Re-factoring based Program Repair applied to Programming Assignments
Automated program repair has been used to provide feedback for incorrect student programming assignments, since program repair captures the code modification needed to make a given buggy program pass a given test-suite. Existing student feedback generation techniques are limited because they either require manual effort in the form of providing an error model, or require a large number of correct student submissions to learn from, or suffer from lack of scalability and accuracy.
In this work, we propose a fully automated approach for generating student program repairs in real-time. This is achieved by first re-factoring all available correct solutions to semantically equivalent solutions. Given an incorrect program, we match the program with the closest matching refactored program based on its control flow structure. Subsequently, we infer the input-output specifications of the incorrect program’s basic blocks from the executions of the correct program’s aligned basic blocks. Finally, these specifications are used to modify the blocks of the incorrect program via search-based synthesis.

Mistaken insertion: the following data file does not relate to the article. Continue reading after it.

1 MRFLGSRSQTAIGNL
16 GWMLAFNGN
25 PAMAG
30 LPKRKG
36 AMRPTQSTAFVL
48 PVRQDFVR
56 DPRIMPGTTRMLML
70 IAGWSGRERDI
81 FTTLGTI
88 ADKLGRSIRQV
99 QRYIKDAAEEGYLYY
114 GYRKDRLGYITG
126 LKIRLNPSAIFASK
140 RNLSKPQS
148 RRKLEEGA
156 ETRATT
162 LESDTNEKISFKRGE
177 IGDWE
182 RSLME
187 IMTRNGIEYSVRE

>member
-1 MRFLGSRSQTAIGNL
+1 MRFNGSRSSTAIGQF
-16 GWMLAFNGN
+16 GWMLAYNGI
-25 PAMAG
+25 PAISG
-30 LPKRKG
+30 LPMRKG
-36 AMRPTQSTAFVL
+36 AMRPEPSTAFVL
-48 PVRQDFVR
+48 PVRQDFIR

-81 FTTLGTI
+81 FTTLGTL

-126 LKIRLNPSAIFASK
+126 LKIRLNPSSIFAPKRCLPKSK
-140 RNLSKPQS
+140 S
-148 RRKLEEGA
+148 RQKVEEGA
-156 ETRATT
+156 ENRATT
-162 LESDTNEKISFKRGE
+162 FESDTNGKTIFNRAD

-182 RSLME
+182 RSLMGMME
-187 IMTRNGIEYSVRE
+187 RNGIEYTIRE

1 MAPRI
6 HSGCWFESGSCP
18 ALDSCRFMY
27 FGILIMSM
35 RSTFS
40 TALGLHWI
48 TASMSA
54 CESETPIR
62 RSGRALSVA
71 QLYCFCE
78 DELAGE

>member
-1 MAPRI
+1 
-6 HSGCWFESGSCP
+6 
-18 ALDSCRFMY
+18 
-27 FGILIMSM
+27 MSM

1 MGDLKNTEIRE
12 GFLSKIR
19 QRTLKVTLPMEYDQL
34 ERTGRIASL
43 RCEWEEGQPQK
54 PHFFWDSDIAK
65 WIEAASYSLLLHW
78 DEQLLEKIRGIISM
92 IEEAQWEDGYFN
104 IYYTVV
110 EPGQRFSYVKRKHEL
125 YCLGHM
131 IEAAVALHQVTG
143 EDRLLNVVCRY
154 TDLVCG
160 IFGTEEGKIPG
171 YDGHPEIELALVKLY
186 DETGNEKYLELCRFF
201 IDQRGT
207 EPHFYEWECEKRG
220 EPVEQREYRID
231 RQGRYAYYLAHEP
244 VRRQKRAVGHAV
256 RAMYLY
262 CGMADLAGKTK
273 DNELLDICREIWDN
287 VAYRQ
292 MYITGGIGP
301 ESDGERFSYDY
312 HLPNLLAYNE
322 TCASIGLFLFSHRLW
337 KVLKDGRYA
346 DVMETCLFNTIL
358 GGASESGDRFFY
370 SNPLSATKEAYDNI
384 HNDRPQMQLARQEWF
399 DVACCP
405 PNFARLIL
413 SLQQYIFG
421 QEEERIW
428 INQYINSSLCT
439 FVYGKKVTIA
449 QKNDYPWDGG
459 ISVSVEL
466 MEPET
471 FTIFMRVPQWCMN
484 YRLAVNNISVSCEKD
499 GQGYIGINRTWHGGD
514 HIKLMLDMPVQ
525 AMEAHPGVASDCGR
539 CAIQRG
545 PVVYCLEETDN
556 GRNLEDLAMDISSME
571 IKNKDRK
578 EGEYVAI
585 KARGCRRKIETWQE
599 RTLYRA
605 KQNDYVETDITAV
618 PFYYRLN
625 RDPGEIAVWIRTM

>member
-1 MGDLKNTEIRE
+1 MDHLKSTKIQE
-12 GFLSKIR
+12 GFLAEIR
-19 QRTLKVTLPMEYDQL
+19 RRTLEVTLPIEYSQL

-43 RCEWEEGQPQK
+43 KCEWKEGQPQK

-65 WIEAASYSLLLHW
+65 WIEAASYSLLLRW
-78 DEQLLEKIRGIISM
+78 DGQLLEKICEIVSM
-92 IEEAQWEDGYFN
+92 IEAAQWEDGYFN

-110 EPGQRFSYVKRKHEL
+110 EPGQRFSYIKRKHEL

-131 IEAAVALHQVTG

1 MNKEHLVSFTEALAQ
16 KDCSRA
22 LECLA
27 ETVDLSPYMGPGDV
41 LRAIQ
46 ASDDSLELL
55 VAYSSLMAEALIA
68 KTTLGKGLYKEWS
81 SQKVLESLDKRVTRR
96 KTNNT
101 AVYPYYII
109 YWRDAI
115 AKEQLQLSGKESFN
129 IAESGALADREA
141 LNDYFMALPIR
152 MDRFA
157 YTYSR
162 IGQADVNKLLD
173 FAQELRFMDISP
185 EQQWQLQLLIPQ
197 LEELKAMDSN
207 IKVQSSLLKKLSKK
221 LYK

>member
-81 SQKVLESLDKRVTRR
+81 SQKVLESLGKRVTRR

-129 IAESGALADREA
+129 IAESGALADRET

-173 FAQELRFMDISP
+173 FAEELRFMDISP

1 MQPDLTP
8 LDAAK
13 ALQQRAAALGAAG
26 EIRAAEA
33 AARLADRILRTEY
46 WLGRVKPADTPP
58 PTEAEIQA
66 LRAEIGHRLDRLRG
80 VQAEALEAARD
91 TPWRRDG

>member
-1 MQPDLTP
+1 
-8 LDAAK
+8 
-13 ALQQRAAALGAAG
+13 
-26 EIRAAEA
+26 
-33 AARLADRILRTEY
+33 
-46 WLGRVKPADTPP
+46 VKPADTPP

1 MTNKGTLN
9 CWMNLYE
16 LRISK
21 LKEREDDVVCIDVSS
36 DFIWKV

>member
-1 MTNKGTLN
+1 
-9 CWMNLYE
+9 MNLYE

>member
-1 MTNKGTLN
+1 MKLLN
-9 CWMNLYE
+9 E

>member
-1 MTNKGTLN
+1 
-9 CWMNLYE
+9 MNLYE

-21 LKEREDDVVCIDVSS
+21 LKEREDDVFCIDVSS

Our dataset consists of almost 1,800 real-life incorrect Python program submissions from 361 students for an introductory programming course at a large public university. Our experimental results suggest that our method is more effective and efficient than recently proposed feedback generation approaches. About 30% of the patches produced by our tool Refactory are smaller than those produced by the state-of-art tool Clara, and can be produced given fewer correct solutions (often a single correct solution) and in a shorter time. We opine that our method is applicable not only to programming assignments, and could be seen as a general-purpose program repair method that can achieve good results with just a single correct reference solution.